In 1880, on the strength of a generous purse taken by several friends, the MacDonalds had a very large and commodious home built in Bordighera, naming it Casa Coraggio. They used the extra room to give temporary lodging to people in dire straits who needed short-term help. So common was the family’s practice of hospitality that a stranger once came to Bordighera inquiring for the location of the MacDonald “sanatorium.” The ample space also allowed the daughters to receive pupils, as well as accommodating MacDonald as he preached weekly in his quiet, intimate manner to all who attended.
MacDonald was to know more deep heartaches, however. Another daughter Grace died of tuberculosis in 1884, as did their highly talented firstborn, Lilia, in 1891. Her death leant breadth and depth to his final adult fantasy, Lilith, which he published in 1895. A complex and intricate myth imaginatively exploring the afterlife, it stands as both a tribute and a response to Dante’s The Divine Comedy. When MacDonald died in 1905, his ashes were placed in Louisa’s grave in Bordighera.
Throughout his life, MacDonald maintained his conviction that each event came from the hand of his heavenly Father for his good. His quiet and persistent optimism triumphed over the many reversals of his life, not because Christian faith shielded from hardship, but because he believed that hardships and trials were the chief means by which a loving God could perfect his children. “What we call evil, is the only and best shape, which, for the person and his condition at the time, could be assumed by the best good,” he concluded in Phantastes.
A Book of Strife in the form of the diary of an old soul, a long devotional poem composed after the deaths of Mary and Maurice, is a poignant testament to his sacramental faith. It suggests something of that holiness which C. S. Lewis felt in his writings:
But thou art making me, I thank thee, sire.
What thou hast done and doest thou know’st well,
And I will help thee: gently in thy fire
I will lie burning; on thy potter’s wheel
I will whirl patient, though my brain should reel.
Thy grace shall be enough the grief to quell,
And growing strength perfect through weakness dire.
The Pilgrims’ Progress
For the MacDonald family, life and drama blended together. The writer Katherine Moor has quipped that when Louisa MacDonald stopped producing babies she started producing plays. With a family of 11 children and their friends, there was no shortage of actors with sufficient artistic talent, not only to act but also to produce sets, props and music.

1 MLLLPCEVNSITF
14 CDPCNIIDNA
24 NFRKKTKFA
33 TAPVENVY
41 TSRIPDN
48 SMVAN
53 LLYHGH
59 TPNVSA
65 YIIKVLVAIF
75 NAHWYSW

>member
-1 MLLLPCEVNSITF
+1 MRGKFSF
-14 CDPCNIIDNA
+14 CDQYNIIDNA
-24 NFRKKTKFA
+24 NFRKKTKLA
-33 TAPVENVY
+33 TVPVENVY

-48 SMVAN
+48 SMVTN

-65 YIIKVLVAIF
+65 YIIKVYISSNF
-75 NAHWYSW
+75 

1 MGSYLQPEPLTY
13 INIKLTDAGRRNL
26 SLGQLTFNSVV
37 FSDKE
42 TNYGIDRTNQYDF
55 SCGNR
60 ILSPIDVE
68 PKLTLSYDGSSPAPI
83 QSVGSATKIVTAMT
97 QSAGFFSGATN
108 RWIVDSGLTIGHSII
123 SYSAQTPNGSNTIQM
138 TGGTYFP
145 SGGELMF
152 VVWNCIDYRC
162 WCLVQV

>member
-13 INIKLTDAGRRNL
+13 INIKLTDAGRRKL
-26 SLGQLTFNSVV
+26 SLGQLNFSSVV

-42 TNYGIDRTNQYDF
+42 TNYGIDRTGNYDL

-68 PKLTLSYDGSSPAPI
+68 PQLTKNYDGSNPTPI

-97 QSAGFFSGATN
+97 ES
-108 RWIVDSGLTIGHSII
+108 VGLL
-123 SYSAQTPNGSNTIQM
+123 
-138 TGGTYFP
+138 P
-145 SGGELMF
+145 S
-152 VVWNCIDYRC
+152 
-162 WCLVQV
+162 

Louisa’s Chamber Dramas was published in 1870 and included plays—such as “Cinderella,” “Beauty and the Beast,” and “Snowdrop"—performed by the MacDonald family for their own amusement, for friends, and for the tenants of Octavia Hill’s housing schemes. So successful were these performances that both their audience and their repertoire widened. Performances of Shakespeare’s Macbeth and Twelfth Night and two comedies, Obstinacy and Domestic Economy, followed.
The turning point came when Louisa realized that her ailing family needed a change of air. As Louisa dramatized the second part of John Bunyan’s The Pilgrim’s Progress, in which Christiana follows her husband Christian on the Pilgrim’s journey, the MacDonald family entered a new phase. Their lives gradually blended with the drama as their seasonal migration to Italy began.
Louisa overcame obstacles of social prejudice against religious drama by the simplicity of her adaptation of Bunyan’s work and by her belief that its production was her God-given mission. Victorian Christians generally associated theater with the pursuit of pleasure and regarded it as a potentially corrupting influence. Religious drama was looked upon as irreverent. One stern Scottish character in MacDonald’s novel Malcolm calls the theater “the hoose o’ ineequity” (the house of iniquity). Just how innovative the MacDonalds were can be gauged from the entry for George MacDonald in the 1912 Dictionary of National Biography, which comments that Louisa’s adaptation of The Pilgrim’s Progress “led the way for later revival of old miracle plays.”
Despite such controversy, the play, performed between 1877 and 1889 in both Britain and Italy, proved to be a great success. Audiences were full and though reviews were mixed, the negative comments turned upon the uneven talents of the players rather than the content of the play.
After Lilia, the eldest daughter and most talented actor, died in 1891, the heart went out of the theatrical performances and the magnificent painted backdrops for Progress were put to other purposes. Friends continued to address family members by the names of characters they played, however — a confirmation of the MacDonalds’ sense of life as a pilgrimage.
By Rolland Hein
[Christian History originally published this article in Christian History Issue #86 in 2005]Rolland Hein is professor of English emeritus at Wheaton College.